TV pace not an issue "because I hardly watch television," says Helmer
Jane Campion is an old hand at soup-to-nuts filmmaking, having served as both writer and director on projects from “The Piano” to “Bright Star.” But in tackling her Sundance Channel miniseries “Top of the Lake,” she opted to spread the wealth on both counts, co-writing with Gerard Lee, and splitting directing duties with Garth Davis.
“Gerard Lee and I went to film school together,” Campion says. “I think what makes us work well is that we are not the least bit precious about criticism. We see criticism as a time saver: ‘OK, you hate that idea? Great, I’ll drop it.’”
The miniseries tells the story of a 12-year-old’s disappearance from a dour, secretive, fictional settlement on the banks of New Zealand’s Lake Wakatipu, whose environs form something of an autonomous character on their own.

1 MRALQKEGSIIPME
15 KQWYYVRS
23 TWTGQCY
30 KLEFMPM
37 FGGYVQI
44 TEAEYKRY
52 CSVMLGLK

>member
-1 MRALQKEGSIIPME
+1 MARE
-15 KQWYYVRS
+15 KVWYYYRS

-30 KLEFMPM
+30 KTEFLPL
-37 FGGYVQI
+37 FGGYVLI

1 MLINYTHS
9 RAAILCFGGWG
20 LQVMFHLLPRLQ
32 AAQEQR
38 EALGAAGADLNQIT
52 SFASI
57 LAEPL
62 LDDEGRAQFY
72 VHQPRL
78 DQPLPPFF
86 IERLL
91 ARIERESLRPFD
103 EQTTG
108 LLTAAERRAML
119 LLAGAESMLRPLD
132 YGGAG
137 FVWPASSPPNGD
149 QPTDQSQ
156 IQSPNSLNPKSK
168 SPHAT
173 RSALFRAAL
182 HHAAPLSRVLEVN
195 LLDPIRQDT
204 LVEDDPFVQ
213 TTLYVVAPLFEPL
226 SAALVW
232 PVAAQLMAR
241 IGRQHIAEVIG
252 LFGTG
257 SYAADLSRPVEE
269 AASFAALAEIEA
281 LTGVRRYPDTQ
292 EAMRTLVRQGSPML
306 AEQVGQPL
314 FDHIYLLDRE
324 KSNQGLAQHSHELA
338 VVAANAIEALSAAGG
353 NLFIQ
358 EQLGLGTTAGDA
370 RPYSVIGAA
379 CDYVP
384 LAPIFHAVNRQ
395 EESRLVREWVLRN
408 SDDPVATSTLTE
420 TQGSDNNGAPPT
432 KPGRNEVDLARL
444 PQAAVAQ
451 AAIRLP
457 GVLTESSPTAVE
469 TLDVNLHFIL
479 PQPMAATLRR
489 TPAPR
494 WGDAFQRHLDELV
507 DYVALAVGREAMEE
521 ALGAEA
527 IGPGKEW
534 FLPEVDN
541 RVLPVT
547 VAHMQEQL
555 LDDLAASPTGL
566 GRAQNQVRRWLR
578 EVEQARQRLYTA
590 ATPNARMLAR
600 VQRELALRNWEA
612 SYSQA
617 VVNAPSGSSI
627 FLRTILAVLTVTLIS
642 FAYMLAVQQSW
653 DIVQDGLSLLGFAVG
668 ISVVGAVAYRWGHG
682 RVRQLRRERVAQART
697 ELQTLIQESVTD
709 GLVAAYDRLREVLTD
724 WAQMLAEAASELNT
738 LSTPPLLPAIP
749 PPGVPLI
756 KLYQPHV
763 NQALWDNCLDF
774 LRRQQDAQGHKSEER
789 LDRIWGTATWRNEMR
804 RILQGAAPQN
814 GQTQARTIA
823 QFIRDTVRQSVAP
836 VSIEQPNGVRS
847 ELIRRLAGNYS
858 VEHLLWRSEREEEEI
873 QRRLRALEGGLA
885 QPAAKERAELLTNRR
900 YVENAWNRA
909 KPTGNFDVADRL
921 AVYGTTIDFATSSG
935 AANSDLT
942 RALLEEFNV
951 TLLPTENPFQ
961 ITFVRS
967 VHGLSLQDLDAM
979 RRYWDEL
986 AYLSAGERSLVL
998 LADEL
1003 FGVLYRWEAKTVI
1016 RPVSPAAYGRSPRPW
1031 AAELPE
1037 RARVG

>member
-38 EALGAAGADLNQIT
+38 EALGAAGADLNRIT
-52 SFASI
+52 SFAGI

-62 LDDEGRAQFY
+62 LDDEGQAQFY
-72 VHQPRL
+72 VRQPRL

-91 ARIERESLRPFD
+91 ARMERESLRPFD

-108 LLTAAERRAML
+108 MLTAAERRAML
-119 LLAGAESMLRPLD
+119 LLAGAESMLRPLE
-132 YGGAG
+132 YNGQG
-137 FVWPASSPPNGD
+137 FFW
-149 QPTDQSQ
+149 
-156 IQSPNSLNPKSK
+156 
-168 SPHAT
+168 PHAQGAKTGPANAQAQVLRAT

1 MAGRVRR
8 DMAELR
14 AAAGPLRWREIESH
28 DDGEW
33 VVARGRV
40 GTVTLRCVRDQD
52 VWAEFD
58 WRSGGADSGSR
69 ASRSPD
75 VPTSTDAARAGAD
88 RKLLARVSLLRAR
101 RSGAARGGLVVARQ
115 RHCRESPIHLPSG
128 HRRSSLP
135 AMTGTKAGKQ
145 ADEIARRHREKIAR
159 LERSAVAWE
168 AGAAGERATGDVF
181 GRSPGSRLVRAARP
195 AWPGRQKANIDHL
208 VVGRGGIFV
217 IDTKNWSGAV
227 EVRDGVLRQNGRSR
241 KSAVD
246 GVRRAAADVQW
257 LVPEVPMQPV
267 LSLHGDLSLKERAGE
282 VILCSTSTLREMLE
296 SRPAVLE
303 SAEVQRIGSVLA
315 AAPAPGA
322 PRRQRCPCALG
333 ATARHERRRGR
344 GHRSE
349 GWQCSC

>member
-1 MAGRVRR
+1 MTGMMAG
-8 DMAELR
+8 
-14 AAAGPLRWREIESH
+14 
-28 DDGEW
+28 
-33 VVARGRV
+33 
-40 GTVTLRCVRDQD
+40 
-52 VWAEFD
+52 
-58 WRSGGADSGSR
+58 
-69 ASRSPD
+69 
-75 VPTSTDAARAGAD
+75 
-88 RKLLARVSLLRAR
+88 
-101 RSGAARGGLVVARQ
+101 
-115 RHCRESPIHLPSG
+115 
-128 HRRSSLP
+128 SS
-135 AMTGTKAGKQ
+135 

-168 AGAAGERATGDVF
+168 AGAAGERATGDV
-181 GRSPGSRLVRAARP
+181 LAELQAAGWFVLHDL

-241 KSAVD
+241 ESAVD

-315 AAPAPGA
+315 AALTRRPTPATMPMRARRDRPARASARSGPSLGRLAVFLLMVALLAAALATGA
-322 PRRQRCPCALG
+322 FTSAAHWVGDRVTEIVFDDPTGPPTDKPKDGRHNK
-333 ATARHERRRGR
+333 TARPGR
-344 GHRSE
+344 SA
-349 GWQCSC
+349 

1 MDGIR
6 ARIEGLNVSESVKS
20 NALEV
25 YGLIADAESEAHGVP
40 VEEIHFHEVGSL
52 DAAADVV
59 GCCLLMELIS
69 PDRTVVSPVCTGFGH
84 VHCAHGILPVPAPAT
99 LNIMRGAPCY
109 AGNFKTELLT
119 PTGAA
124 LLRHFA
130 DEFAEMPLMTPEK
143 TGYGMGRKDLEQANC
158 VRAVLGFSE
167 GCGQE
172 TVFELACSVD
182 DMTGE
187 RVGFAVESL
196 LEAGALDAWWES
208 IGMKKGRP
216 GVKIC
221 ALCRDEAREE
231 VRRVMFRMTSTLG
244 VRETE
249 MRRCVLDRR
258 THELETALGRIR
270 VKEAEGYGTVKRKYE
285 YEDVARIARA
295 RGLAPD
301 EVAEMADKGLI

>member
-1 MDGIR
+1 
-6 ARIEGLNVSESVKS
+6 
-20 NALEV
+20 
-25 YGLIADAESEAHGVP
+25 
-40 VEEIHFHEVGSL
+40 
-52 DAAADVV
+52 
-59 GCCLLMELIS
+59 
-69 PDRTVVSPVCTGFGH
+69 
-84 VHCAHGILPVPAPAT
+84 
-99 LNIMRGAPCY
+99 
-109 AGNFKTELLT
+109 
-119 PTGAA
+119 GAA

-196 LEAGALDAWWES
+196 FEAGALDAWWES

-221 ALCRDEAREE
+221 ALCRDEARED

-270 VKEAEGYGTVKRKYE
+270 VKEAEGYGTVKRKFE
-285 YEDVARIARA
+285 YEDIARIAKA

“Top of the Lake” was Campion’s first television project since her 1990 “An Angel at My Table,” yet it remains thoroughly cinematic, even debuting at last January’s Sundance Film Festival, where its seven hours were consumed in a single sitting.
“Comparing film with television pacing didn’t come into my calculations because I hardly watch television,” she says. “What I really wanted to do was have the space to explore the relationships, characters and atmosphere and yet keep the narrative. I guess we were going for depth rather than pace.”